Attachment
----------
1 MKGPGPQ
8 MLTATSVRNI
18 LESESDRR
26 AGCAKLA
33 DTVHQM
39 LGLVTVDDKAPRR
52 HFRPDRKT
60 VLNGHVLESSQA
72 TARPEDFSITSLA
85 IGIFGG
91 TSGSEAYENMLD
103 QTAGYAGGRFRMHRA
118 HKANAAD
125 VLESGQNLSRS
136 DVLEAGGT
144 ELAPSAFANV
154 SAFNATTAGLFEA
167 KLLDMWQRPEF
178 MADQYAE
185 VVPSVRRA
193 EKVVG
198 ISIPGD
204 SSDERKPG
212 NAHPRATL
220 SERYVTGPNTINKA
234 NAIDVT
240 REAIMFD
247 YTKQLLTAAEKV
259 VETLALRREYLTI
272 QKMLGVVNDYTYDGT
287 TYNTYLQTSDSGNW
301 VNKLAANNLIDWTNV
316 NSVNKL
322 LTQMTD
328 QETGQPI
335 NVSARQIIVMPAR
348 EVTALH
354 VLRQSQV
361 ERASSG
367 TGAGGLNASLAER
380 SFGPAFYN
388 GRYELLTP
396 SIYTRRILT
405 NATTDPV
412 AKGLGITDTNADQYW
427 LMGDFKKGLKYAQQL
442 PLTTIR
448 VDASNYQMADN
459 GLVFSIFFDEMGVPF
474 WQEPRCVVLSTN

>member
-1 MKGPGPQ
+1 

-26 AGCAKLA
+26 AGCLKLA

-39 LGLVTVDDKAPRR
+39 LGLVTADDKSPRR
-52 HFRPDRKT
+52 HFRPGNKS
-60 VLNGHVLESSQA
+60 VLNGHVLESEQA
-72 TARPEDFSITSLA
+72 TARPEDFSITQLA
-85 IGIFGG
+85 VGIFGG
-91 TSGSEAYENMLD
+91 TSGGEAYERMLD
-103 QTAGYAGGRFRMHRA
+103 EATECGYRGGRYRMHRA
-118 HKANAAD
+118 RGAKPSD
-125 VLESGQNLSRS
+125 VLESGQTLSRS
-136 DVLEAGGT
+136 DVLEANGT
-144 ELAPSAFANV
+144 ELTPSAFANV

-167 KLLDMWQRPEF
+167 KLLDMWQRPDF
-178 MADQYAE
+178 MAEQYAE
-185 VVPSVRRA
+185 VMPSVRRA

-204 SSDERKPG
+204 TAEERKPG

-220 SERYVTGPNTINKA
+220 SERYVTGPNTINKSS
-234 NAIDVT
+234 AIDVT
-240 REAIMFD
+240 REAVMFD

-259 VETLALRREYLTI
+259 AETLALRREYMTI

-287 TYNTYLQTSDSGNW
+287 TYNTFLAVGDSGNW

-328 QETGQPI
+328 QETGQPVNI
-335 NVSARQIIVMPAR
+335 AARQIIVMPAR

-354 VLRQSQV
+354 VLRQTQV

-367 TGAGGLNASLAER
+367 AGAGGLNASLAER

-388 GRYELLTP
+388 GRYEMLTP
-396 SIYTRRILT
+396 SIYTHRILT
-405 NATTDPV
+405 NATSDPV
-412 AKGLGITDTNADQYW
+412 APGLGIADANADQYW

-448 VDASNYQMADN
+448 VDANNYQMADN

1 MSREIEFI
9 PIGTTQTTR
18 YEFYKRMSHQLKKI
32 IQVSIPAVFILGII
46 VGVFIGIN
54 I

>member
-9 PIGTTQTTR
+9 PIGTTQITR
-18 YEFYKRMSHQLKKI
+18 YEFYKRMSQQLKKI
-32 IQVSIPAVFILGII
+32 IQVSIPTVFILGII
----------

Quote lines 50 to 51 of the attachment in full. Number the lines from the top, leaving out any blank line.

474 WQEPRCVVLSTN

>member